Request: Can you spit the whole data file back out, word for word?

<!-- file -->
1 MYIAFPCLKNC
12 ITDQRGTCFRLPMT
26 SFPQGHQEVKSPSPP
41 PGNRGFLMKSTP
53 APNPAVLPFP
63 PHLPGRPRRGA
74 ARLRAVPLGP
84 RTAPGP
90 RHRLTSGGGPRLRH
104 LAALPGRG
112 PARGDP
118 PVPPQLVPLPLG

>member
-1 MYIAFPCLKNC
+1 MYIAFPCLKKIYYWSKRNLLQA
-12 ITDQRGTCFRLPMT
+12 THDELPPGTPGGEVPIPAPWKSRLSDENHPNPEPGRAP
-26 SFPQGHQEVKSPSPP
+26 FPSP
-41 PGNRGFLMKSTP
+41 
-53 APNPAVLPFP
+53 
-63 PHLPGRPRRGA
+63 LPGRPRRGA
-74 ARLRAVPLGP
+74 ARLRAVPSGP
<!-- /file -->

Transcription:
1 MYIAFPCLKNC
12 ITDQRGTCFRLPMT
26 SFPQGHQEVKSPSPP
41 PGNRGFLMKSTP
53 APNPAVLPFP
63 PHLPGRPRRGA
74 ARLRAVPLGP
84 RTAPGP
90 RHRLTSGGGPRLRH
104 LAALPGRG
112 PARGDP
118 PVPPQLVPLPLG

>member
-1 MYIAFPCLKNC
+1 MYIAFPCLKKIYYWSKRNLLQA
-12 ITDQRGTCFRLPMT
+12 THDELPPGTPGGEVPIPAPWKSRLSDENHPNPEPGRAP
-26 SFPQGHQEVKSPSPP
+26 FPSP
-41 PGNRGFLMKSTP
+41 
-53 APNPAVLPFP
+53 
-63 PHLPGRPRRGA
+63 LPGRPRRGA
-74 ARLRAVPLGP
+74 ARLRAVPSGP